Radiographic examination of the lumbar spine in a community hospital: an audit of current practice.BMJ 1991; 303 doi: https://doi.org/10.1136/bmj.303.6806.813 (Published 05 October 1991) Cite this as: BMJ 1991;303:813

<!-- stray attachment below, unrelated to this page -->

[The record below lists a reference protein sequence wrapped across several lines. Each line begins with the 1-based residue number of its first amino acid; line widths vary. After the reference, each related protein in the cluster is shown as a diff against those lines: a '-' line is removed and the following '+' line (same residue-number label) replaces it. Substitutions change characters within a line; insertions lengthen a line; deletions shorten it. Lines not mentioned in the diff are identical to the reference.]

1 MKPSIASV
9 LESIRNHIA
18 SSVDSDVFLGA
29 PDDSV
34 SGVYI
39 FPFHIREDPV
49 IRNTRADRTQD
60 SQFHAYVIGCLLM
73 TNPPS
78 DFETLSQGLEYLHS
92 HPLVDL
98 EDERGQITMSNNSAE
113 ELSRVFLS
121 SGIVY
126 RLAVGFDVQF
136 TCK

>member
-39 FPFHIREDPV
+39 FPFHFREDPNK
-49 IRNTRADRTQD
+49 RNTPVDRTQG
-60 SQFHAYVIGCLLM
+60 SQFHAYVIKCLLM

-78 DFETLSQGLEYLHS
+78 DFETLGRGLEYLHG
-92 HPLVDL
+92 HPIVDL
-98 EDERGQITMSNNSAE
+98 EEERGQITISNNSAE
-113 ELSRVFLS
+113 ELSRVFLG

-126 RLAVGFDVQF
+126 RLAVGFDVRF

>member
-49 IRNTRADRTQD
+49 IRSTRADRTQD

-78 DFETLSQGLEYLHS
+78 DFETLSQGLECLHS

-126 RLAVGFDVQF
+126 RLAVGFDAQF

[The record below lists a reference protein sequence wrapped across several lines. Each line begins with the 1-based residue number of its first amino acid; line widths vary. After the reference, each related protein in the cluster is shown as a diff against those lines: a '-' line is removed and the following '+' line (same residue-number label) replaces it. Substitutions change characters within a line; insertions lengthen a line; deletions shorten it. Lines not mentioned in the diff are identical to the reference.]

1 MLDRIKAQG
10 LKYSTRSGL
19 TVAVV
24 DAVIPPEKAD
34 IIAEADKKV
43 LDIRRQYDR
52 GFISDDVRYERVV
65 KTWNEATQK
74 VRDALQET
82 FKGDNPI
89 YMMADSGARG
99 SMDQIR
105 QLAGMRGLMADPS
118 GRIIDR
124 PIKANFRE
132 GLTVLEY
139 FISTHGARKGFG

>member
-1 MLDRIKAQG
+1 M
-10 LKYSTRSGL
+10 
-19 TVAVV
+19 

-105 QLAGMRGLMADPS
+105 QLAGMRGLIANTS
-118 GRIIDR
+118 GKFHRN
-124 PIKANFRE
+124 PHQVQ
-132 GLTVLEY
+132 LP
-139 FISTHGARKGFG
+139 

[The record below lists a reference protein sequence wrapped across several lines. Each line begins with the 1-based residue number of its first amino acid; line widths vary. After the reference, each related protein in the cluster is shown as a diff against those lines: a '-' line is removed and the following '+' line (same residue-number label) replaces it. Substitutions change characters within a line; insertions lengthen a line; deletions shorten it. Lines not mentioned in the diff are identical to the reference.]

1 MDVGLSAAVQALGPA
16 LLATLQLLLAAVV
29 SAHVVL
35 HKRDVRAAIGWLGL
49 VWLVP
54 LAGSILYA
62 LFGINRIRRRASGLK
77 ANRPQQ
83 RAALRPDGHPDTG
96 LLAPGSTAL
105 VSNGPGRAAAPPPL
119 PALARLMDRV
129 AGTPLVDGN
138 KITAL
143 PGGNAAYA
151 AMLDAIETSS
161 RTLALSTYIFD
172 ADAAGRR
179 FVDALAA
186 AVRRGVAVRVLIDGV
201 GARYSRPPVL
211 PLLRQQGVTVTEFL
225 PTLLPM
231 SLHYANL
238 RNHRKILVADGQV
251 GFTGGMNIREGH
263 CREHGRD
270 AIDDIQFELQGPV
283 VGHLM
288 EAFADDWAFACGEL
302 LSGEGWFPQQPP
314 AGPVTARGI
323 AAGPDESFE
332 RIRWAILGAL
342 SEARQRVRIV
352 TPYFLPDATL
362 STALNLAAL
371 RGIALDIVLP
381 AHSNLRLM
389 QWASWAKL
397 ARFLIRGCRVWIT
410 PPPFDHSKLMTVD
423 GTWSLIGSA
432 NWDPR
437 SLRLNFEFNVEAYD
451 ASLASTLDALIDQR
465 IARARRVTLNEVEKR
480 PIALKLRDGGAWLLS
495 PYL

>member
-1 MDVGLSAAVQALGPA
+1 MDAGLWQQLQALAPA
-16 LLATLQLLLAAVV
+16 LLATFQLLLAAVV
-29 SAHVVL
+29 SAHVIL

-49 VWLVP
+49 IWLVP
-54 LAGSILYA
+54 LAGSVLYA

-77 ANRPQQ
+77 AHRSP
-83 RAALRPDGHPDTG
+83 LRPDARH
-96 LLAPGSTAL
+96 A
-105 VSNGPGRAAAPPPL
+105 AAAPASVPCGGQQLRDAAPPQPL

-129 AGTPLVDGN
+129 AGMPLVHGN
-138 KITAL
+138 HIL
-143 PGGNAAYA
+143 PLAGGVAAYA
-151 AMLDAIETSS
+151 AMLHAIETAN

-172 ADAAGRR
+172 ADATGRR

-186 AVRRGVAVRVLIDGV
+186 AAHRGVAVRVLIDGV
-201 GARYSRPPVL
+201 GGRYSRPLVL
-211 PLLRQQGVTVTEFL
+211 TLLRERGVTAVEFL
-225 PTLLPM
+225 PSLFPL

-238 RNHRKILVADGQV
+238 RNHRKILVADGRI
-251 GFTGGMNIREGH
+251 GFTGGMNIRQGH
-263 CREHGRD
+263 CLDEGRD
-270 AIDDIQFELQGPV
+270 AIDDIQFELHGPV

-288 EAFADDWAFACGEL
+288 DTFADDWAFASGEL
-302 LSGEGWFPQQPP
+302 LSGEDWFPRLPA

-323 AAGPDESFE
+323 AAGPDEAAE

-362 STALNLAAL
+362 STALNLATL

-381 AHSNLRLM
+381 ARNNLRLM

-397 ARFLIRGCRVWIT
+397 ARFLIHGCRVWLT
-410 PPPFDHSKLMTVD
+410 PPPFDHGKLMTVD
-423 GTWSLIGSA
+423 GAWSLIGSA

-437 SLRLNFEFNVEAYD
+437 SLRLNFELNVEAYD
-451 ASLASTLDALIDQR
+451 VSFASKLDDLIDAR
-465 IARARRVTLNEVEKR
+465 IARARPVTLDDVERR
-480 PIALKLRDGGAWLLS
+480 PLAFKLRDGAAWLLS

OBJECTIVE--To assess general practitioners' decisions to request lumbar spine radiographs according to the guidelines of the Royal College of Radiologists. DESIGN--Prospective questionnaire survey of outpatients attending for lumbar spine radiography. SETTING--London community hospital. SUBJECTS--100 consecutive adult outpatients attending for lumbar spine radiography at their general practitioner's request. MAIN OUTCOME MEASURES--Patient's history and clinical signs; radiological diagnosis; change in management of patients with significant radiological abnormality in response to the radiologist's report. RESULTS--60 patients were aged between 18 and 45, 27 (45%) of whom were women. Five patients were fully examined by their doctor before radiographs were requested, 76 were partially examined, and 19 were not examined. In 37 patients the examinations showed radiologically normal findings; 30 had radiologically significant disc or degenerative disease. Pain score and radiological diagnosis was not correlated (6.43 (range 1-10) for patients with significant disease v 6.14 (range 1-10) for those without, p greater than 0.05). There were no cases of malignancy or infection. One patient with radiologically significant disease was referred to a hospital specialist, and the management of only two such patients was altered by the report. 52 of the examinations should not have been requested if the guidelines had been strictly applied. CONCLUSIONS--There is a need to inform doctors of the efficacy of radiological examinations. An awareness of the college's guidelines among general practitioners should be actively promoted by radiologists.